Corn Syrup’s Secret Labeling Trick Explained [Part 2 / 2]

Karo Corn Syrup Nutrition

This post was prepared with the help Carol Harvey, Director of food/nutrition labeling and product development at Palate Works.

Yesterday we showed how corn syrup can be used in a product to lower the nutrition label sugar count. Today, we explain the reason behind this. Don’t worry, we’ll try to keep the geek speak to a minimum.

Corn syrup, as its name implies, is derived from corn. Your average corn kernel has a very high starch content (about 80% by weight). And starch is simply a long chain of sugar molecules bound together. Imagine a pearl necklace. Each individual pearl is a glucose molecule. All those glucose molecules are strung together by chemical bonds that create the so called pearl necklace, or in technical terms, a glucose polymer.

Making a sweet corn syrup out of a starch is simply a matter of finding the “scissors” to cut the necklace into smaller pieces, some pieces as small as just one pearl. The single pearl, or basic sugar molecule, is called glucose.

Fructose is another example of a single sugar molecule. All single molecule sugars are called monosaccharides.

Double molecule sugars such as sucrose (table sugar) are called disaccharides. Lactose, a disaccharide found in milk made of glucose + galactose. (Now you know why plain yogurts and milks are labeled as containing sugars, even when they don’t really taste sweet.)

More definitions: Oligosaccharides are chains of 3 up to 10 monosaccharides. Polysaccharides are defined as monosaccharide chains that are even longer. An example of these long chain saccharides is maltodextrin ,which can be 3 to 17 glucose units long. Oligosaccharides and polysaccharides are sometimes called higher sugars.

Corn starch can be broken down using various enzymes and acids. It becomes a mixture of monosaccharides, disaccharides, oligosaccharides, and polysaccharides. The exact proportion of each glucose polymer determines various properties such as sweetness, viscosity, solubility, fermentation capability, etc.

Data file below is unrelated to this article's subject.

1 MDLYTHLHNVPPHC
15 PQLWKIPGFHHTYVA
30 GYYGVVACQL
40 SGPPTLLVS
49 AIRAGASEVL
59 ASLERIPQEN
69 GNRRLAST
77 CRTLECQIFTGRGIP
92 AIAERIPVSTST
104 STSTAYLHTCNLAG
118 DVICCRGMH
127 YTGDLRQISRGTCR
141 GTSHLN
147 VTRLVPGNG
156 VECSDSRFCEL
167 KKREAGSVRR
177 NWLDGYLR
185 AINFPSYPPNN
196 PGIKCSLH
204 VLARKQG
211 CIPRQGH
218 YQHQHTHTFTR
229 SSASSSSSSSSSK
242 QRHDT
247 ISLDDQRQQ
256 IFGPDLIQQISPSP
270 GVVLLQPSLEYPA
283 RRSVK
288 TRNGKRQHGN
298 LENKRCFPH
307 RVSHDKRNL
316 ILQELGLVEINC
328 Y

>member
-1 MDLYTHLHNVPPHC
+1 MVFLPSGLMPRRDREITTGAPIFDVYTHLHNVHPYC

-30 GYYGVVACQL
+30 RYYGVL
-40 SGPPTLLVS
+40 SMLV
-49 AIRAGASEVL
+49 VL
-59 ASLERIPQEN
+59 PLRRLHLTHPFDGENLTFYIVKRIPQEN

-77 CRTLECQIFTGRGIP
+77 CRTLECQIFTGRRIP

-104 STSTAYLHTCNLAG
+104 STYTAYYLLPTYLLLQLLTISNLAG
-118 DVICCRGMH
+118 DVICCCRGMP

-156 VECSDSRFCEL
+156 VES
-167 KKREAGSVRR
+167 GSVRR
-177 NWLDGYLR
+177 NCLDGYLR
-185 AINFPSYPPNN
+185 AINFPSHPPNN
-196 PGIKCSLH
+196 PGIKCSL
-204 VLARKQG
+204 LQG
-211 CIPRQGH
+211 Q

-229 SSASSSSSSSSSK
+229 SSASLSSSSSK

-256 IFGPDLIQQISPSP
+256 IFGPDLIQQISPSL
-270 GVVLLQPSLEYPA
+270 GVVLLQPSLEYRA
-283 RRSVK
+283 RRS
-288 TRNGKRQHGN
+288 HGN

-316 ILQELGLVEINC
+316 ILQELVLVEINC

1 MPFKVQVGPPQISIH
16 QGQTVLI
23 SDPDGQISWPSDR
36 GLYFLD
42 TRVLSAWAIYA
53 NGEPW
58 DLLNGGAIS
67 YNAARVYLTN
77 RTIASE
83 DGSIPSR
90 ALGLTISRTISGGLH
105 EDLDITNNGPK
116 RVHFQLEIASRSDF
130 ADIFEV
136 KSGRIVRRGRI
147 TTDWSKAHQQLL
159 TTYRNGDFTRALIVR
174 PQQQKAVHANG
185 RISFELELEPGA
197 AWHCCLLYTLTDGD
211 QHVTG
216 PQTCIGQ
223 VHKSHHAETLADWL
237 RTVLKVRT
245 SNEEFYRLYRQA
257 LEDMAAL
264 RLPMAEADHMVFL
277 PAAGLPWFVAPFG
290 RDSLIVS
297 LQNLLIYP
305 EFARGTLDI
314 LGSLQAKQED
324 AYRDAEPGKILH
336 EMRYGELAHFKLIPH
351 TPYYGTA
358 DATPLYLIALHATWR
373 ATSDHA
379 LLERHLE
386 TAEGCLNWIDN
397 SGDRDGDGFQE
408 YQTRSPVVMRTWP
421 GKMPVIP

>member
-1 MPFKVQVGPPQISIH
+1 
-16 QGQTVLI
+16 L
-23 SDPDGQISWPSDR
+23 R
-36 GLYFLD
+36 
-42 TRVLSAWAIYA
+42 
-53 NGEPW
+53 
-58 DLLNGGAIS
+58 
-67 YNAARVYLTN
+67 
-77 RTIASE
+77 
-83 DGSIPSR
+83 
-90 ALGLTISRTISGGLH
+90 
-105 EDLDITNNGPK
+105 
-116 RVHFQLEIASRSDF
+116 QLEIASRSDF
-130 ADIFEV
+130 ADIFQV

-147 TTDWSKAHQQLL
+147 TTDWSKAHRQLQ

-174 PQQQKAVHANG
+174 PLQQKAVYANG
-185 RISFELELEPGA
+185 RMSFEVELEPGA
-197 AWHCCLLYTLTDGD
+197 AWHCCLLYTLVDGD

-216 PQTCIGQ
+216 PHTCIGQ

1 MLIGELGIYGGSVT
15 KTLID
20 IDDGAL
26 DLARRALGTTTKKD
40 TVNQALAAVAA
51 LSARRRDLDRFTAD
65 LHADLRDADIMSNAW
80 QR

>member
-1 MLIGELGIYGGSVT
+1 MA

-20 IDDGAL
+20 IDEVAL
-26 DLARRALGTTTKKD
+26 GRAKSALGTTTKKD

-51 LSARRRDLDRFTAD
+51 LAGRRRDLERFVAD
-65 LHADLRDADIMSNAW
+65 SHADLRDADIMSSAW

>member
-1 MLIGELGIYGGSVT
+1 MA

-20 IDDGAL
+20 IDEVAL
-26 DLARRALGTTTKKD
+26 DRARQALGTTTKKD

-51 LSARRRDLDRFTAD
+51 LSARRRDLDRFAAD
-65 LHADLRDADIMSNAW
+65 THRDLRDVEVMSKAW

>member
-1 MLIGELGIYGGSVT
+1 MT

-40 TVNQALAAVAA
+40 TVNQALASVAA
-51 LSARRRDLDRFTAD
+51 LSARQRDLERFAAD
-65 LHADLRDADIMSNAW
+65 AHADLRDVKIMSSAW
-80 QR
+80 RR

There is an almost endless number of saccharide combinations that can be derived from corn starch, with each tailored to the required end result. Corn syrup is mostly longer chain saccharides, with about one sixth free glucose and one sixth maltose (a disaccharide).

Now, here’s how the FDA defines Sugars for the purpose of nutrition labeling:

the sum of all free mono- and disaccharides (such as glucose, fructose, lactose, and sucrose)

If you recall from yesterday, a serving of corn syrup has 30 grams of Total Carbohydrate, but only 10 grams of Sugars. Now we know that the other 20 grams of carbs are longer chain saccharides and thus technically don’t qualify for the FDA term “sugars”.

A few notes:

From a taste perspective, corn syrup is not as sweet as table sugar – only about 40% of the sweetness. The longer the glucose chain, the less sweet. But even pure glucose is only 62% as sweet as table sugar. Table sugar is sweet because of the fructose molecule joined to the glucose.

From a digestion perspective, our body absorbs all 30 grams of corn syrup pretty much in the same way. Everything quickly gets converted (broken down) into glucose (monosaccharide) and drives blood glucose up.

From a nutrition label perspective- If the fiber count of a product is zero, it makes sense to look at the Total Carbohydrate count instead of just the Sugars count, because the product may contain many grams of “higher sugars” that metabolize just as fast as the simpler sugars included under “Sugars” .

Sources:
1. Harvard School of Public Health
2. John S. White, Ph.D., President, White Technical Research
3. FDA website and 21 C.F.R. 101.9

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  • Tom Z

    TY for this article. But now I’m confused about what you stated under “digestion perspective”, i.e., “higher sugars” metabolize just as fast. What then makes for some sugars, e.g. Agave having a lower glycemic index?

    • carol

      Fructose — more complicated/slower to metabolize than glucose (or multi-glucose chains)

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